Well, it looks like a yes. The Royal Bank of Canada has dropped its rate for a five-year, fixed-rate mortgage to 2.84 per cent, from 2.94 per cent, according to Bloomberg. The bank also cut its three-, seven- and ten-year fixed rates as well, Canadian Mortgage Trends reports.
It could mean the start of a new mortgage rate war. RBC dropped its rates last January as well, and sure enough, other banks followed.
Rates on some mortgages could break through an important psychological barrier, and fall through the 2-per-cent mark, some analysts forecast.
RBC’s official posted rate is 4.84 per cent, but most banks are offering borrowers rates well below their posted ones. A five-year- fixed-rate mortgage at Scotiabank is going for 3.19 per cent, while BMO and TD Bank are offering 3.29 per cent, according to RateHub.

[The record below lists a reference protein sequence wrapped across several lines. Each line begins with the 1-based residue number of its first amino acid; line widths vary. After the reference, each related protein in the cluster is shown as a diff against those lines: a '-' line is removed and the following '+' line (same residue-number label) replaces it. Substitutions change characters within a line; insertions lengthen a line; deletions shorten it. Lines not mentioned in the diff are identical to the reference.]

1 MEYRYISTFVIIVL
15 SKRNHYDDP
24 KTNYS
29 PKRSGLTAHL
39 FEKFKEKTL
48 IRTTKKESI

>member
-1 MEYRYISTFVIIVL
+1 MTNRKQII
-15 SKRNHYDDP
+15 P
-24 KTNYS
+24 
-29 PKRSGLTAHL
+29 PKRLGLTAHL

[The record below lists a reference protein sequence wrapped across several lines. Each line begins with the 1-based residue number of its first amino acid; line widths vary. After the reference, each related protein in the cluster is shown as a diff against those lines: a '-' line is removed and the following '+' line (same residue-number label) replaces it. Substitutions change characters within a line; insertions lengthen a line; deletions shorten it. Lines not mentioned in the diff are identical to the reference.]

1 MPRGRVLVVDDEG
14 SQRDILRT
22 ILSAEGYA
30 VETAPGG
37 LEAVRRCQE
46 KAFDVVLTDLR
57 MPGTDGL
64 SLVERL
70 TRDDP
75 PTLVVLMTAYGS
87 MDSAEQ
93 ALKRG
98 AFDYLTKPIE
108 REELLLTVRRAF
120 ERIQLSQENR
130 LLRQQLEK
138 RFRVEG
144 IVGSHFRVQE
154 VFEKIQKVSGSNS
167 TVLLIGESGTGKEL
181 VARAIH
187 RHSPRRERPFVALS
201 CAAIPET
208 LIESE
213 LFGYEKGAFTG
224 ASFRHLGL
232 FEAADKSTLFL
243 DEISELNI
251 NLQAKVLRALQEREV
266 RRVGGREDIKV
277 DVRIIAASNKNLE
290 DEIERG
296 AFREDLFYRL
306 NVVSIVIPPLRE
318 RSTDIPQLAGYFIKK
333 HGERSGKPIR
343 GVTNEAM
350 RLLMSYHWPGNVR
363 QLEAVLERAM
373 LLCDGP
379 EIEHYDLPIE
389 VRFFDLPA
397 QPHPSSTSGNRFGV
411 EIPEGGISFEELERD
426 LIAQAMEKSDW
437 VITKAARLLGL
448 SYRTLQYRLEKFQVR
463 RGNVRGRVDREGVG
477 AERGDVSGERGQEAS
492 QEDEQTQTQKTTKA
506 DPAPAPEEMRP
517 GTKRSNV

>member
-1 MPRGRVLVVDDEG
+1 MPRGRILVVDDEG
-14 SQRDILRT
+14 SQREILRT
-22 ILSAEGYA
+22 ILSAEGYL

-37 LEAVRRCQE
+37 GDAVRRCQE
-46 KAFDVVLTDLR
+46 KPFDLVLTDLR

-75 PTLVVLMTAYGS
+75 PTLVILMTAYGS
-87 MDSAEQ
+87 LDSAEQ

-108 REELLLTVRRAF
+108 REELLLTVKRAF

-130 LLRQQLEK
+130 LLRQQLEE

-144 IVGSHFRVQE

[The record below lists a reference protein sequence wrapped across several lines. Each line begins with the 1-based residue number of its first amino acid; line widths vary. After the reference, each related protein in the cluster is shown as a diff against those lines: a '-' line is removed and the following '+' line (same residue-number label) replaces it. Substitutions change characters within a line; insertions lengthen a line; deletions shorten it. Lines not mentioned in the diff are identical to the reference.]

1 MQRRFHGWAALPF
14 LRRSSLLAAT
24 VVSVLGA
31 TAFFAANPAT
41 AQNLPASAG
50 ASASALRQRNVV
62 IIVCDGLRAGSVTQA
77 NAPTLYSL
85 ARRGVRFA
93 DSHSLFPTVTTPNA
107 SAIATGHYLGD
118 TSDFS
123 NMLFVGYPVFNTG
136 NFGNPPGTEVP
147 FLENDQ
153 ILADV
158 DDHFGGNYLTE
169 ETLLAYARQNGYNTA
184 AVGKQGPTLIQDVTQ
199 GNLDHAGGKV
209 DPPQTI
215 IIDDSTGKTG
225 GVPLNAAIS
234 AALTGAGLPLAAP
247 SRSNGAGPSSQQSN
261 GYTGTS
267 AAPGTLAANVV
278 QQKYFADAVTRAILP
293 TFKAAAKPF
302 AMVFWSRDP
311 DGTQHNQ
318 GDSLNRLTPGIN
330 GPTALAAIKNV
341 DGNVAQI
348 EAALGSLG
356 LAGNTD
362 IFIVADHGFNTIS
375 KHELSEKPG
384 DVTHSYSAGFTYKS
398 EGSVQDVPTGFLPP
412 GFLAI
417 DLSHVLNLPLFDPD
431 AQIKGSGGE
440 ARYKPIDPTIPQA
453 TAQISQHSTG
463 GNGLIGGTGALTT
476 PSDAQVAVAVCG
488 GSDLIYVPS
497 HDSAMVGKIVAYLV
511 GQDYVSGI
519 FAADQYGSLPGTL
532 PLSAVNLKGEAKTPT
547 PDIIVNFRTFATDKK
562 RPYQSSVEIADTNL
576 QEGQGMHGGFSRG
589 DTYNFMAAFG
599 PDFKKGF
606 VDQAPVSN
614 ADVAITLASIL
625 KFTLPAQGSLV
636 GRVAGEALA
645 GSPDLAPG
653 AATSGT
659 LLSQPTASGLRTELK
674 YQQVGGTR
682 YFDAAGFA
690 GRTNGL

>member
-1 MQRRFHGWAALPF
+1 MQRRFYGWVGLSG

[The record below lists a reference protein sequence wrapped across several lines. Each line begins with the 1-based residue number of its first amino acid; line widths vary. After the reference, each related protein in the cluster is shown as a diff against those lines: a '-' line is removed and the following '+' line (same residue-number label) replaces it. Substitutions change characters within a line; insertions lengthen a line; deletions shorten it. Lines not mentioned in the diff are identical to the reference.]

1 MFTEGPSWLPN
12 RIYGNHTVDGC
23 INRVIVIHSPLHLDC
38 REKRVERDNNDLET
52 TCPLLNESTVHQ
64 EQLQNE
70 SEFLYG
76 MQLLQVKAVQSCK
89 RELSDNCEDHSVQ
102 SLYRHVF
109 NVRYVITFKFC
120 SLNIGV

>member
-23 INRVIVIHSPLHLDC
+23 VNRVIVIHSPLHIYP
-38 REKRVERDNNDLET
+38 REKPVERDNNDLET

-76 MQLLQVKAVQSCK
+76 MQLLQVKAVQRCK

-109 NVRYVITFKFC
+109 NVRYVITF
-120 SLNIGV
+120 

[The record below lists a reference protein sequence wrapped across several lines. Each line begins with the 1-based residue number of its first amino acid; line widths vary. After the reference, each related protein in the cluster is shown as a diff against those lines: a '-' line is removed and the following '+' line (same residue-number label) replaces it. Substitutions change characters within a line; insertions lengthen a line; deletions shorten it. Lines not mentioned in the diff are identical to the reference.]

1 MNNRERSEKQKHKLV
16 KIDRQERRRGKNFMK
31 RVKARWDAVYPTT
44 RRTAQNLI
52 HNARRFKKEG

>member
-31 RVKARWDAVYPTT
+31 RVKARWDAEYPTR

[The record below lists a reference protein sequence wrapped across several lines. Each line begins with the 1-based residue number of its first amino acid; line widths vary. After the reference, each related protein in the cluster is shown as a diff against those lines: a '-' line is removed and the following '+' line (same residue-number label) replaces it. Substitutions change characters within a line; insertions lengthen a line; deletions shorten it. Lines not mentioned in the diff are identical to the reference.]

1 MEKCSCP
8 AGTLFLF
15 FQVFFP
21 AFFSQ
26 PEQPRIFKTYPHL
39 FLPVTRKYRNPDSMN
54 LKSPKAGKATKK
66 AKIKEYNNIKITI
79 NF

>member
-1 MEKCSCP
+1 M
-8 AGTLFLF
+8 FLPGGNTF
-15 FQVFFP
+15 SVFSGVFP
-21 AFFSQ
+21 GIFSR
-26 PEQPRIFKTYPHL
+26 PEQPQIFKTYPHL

But Rob McLister of Canadian Mortgage Trends told the Financial Post some lenders are already offering variable-rate mortgages for as little as 2.05 per cent, and rates could climb down below 2 per cent.
Analysts expect the housing market to come under pressure this year, thanks to falling oil prices and record-high household debt levels.
TD Bank on Monday predicted that eight of 10 provinces would see falling house prices this year, with only Ontario and B.C. escaping a price decline.
But lower mortgage rates could mitigate that effect.
“A decline in mortgage rates will probably create a little bit of extra stimulus,” Altus Group economist Peter Norman told the Post.